The door of the cabin pushed open and they heard men’s voices, “Looks like no ones here. I pray Sister Morley and her children made it out of here safe!”
Amanda pushed the feather bed off of her and the children. “Oh, I knew you would come. I just knew the Lord would send help!” she cried with relief.
Amanda held Jonathan’s hand as they followed the men carrying the two younger children to the wagon. A third man shuffled through the contents of the cabin before exiting with a quilt in his arms. “I’m afraid about all that’s left of your belongings is this quilt, Ma’am!” he solemnly said.
Tears burned Amanda’s cheeks as she took the precious quilt. “It was a wedding gift to my John. The first quilt I ever made completely by myself,” she said, clenching the quilt to her trembling body. She missed John terribly. “How could she and her children possibly go to Zion, now!” she thought to herself.
Some of the sisters in town helped Amanda and the children get settled into one of the homes that had been abandoned when the first group of Saints had left Nauvoo. “We’ll be here a few more days, Amanda. If you need anything else before then, just send Jonathan over.”
Amanda closed the door after thanking the women for their generosity and then knelt down to thank the Lord for sparing their lives and sending the help she had so fervently prayed for. “Father, are we to be left behind?” she asked.
Amanda heard the voice clearly; “You will gather your family to Zion.”
With added strength and determination Amanda rose from her knees and looked toward the small desk that stood by itself in the abandoned home.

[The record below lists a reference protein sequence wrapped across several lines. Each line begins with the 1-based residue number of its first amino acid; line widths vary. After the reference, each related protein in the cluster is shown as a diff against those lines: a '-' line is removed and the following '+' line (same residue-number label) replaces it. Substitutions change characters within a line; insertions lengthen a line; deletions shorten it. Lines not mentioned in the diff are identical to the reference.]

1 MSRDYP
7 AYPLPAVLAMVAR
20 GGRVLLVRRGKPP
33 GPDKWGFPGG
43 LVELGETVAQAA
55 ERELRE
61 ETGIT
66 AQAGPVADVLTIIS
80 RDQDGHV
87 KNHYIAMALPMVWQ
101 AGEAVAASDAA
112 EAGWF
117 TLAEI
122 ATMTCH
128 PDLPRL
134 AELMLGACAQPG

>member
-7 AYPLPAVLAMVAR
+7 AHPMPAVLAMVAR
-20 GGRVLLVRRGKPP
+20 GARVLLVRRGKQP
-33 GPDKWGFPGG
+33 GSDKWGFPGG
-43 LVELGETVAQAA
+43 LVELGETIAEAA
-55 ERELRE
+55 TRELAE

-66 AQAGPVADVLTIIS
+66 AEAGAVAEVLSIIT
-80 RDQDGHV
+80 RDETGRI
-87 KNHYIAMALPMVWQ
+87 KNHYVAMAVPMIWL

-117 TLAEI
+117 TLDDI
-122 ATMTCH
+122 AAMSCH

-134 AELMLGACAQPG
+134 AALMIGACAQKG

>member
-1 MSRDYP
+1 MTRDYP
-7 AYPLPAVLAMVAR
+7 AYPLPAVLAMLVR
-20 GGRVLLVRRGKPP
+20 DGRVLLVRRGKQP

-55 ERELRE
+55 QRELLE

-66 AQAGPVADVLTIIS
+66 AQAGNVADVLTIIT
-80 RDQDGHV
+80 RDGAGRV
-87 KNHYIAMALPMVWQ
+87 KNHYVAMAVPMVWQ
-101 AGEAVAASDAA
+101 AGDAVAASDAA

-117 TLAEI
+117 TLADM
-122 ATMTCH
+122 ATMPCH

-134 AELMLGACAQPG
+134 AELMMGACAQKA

Finding a piece of parchment paper and a quill pen, she sat down and wrote a letter to President Brigham Young. “How shall I gather?” she asked.
As the days passed, Saints left Nauvoo in droves and still Amanda had no word from President Young, but she didn’t get discouraged. She knew the Lord would provide a way for her and her children to join them. Meanwhile she busied herself, helping other families prepare for their journey west. “You must let us pay you Amanda!” Sister Gheen pleaded.
“I surely hope you’re not trying to keep me from receiving the Lord’s blessings!” Amanda answered with a chuckle.
“Hush now! You have barely enough as it is for your own family!” Pleaded Amanda.
The two women embraced before Brother Gheen helped his wife into the wagon. Sister Gheen couldn’t keep the tears from streaming down her face as she watched the brave young widow, waving her
good-byes, until they were out of sight.
The next morning Amanda awoke to a fervent knocking on the door. “Amanda, Amanda. Wake up!”
Amanda rushed down the stairs and opened the door to find Sister Gheen’s arms embracing her. “He sent us back to get you!” she exclaimed in racking sobs.